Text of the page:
Movies

The Death of Thelma and Louise

Callie Khouri on fighting for that iconic drive into the Grand Canyon.

An illustration of Thelma and Louise holding hands while driving off a cliff
Illustration by Franco Zacharzewski

This interview is part of a series about the 50 greatest fictional deaths of all time. It has been condensed and edited for clarity.

Slate: Why the Grand Canyon?

Callie Khouri (screenwriter): I got the idea for the movie when I was driving through Monument Valley. And so I think it’s because … it’s about the chasm between truth and equity. You know what I mean? It was a way of just, in this really intensely beautiful backdrop, letting them go. And it had to have a kind of grandeur. I mean, if they had just jumped off a bridge or something like that, it would have been too literal. There was just something about the flying off into the great unknown. Really, it was supposed to feel like they got away. At least they did it on their own terms. And it wasn’t with despair.

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The way that Thelma presents it is, “Let’s not get caught. Let’s keep going.” That, I think, is what makes the scene so iconic. Not just the great launch off the edge, but the way she declares what it should mean to them.

It’s like, they’re going to spend the rest of their lives not being believed, being put in tiny boxes. They know what’s going to happen. It’s the same thing. We all know the story. There was not going to be any justice for them and they knew it and we know it, just like we know there’s no justice for Tom Robinson in To Kill a Mockingbird. They’re always going to find a way to just make it hurt even worse.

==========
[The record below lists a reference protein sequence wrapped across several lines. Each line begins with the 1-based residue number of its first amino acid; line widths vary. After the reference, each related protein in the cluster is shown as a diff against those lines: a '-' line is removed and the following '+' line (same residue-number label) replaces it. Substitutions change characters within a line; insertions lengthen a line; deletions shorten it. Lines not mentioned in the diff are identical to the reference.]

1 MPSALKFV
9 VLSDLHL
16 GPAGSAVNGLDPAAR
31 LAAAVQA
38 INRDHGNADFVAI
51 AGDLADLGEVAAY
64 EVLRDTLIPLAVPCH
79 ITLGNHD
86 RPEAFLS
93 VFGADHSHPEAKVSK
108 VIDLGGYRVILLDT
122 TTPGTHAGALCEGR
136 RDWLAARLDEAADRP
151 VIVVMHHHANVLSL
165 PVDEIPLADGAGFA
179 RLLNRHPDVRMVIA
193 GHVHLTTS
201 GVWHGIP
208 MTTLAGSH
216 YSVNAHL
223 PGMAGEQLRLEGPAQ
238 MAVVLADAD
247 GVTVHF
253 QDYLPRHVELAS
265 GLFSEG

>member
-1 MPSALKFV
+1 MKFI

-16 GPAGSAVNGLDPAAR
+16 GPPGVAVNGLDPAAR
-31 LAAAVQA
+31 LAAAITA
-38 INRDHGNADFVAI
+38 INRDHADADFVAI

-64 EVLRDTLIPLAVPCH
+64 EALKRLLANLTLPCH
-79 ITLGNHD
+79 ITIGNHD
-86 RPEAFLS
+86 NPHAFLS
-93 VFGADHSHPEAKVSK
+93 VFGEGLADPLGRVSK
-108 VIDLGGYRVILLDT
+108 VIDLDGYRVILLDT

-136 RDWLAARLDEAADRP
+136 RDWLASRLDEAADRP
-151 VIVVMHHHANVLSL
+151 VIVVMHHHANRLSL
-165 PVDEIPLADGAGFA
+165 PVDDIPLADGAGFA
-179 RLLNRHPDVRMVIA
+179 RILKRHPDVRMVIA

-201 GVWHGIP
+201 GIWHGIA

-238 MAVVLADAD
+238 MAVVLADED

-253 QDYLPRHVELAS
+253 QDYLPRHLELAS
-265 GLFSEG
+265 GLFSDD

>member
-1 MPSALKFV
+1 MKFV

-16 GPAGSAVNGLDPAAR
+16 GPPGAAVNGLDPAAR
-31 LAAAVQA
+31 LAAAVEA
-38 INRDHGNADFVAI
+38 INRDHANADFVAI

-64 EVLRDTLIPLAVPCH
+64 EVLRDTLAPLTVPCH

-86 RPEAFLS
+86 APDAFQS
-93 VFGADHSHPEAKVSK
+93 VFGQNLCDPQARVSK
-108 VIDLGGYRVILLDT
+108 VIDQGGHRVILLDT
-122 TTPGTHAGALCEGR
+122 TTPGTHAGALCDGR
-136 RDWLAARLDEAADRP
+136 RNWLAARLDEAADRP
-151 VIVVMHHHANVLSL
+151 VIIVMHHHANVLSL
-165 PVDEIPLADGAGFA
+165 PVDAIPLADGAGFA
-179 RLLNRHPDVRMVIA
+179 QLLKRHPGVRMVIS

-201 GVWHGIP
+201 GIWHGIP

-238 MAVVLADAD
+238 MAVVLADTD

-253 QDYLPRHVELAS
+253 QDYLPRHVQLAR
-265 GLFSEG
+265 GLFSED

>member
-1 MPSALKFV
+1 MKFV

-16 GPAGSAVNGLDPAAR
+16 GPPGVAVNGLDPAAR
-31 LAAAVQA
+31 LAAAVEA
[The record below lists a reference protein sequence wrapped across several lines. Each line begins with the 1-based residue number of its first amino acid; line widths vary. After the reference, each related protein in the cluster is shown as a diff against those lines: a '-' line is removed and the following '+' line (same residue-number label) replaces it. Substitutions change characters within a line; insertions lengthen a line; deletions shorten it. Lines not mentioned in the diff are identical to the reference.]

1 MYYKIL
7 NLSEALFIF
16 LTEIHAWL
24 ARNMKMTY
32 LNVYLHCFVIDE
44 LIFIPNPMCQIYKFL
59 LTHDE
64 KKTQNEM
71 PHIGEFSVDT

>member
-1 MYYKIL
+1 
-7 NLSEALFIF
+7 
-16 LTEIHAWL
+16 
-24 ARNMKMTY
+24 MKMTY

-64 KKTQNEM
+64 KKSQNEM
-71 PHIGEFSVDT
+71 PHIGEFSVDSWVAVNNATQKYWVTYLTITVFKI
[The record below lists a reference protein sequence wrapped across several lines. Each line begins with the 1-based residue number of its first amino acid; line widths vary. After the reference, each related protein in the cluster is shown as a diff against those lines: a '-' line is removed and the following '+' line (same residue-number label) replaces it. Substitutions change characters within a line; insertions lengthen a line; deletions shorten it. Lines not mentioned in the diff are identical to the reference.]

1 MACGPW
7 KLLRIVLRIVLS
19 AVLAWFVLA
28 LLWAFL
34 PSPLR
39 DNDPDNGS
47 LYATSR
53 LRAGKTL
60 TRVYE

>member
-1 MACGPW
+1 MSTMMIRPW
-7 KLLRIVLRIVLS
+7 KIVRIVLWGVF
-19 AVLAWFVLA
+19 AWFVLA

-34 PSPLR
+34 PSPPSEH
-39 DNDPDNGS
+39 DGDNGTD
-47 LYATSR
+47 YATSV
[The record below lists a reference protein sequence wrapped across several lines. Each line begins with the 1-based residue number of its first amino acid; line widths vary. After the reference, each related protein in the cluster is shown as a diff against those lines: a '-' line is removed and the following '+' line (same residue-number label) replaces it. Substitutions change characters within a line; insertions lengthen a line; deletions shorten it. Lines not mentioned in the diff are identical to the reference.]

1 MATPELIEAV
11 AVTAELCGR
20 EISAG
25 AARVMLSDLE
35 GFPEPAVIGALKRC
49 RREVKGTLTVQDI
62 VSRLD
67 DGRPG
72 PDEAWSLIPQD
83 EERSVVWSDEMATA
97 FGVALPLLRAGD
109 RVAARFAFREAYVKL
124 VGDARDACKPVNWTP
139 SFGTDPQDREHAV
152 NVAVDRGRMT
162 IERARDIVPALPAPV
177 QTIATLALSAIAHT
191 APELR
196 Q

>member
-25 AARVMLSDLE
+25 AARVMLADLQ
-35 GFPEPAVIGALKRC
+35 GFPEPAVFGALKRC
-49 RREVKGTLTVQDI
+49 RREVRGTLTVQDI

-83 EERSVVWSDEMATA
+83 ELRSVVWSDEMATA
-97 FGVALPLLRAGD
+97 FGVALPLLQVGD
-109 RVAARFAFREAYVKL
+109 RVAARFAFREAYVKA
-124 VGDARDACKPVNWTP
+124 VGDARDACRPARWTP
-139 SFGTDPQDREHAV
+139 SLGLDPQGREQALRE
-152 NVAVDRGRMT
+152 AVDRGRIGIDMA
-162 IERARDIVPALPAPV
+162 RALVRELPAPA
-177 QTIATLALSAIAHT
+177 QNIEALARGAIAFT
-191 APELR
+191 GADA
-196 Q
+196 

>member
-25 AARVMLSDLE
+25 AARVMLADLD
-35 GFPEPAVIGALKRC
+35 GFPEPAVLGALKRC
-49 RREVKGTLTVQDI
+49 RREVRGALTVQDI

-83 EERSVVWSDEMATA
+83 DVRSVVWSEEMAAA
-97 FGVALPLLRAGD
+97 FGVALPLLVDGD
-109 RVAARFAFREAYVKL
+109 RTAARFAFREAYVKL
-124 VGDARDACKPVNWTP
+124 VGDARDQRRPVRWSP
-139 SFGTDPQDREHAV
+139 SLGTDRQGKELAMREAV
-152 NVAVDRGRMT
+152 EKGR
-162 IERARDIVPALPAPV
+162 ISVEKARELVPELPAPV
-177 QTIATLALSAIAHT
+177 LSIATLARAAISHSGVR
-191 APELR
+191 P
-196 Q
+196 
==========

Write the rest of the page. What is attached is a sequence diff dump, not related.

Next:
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Did you have to fight for this ending?

Early on, when we were taking the project around, there were certainly people that asked, “How are you going to change the ending?” And at that point, I mean, this was my first thing that—not my first screenplay, it was the first thing I had ever written. And so I felt like I had nothing to lose. I wasn’t in any mood to say, “Oh, you want to change it? Oh, OK, well, what do you want?” I was like, “No, this is the story.” I mean, Jesus Christ, it’s a yes or no question. You want to make it or not?

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Once you sold it and found a studio to make it, you didn’t face any executives trying to make last-minute changes?

Ridley [Scott] really fought for that ending. Because I’m certain that they wanted him to try other endings. But he had gotten it in his contract that he got to shoot that ending, which was no small feat. And I mean, I’m just forever in his debt for really sticking with it.

How did he get the hubcap to come off the car just right?

That’s 10,000 hours of him making car commercials.

Read more about the 50 greatest fictional deaths of all time, including picks from Khouri, Stephen King, and more.

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